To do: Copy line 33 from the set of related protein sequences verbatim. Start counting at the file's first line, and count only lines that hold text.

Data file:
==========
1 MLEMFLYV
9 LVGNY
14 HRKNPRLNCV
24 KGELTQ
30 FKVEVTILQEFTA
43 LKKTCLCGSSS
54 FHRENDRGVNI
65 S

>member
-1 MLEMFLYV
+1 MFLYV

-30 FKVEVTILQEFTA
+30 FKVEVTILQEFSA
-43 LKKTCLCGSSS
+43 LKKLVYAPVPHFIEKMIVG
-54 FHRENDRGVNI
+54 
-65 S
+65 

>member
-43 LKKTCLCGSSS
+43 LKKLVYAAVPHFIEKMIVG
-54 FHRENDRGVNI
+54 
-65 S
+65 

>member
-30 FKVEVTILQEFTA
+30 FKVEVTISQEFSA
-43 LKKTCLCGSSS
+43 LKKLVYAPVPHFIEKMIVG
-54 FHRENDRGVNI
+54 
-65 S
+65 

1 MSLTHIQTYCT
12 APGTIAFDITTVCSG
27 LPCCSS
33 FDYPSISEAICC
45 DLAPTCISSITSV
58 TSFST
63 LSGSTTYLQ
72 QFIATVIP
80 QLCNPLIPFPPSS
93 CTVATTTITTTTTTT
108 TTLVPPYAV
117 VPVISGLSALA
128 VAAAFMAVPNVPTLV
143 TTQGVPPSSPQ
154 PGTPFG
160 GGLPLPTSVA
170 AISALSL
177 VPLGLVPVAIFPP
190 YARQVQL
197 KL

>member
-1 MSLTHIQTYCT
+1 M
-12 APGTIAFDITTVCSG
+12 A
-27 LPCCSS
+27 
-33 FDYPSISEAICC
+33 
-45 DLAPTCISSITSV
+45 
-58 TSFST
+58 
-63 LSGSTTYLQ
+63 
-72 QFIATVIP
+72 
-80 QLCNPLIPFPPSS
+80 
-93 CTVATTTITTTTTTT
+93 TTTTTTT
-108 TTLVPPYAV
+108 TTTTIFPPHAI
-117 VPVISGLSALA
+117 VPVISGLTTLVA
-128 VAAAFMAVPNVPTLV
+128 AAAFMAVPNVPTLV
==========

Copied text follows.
+54 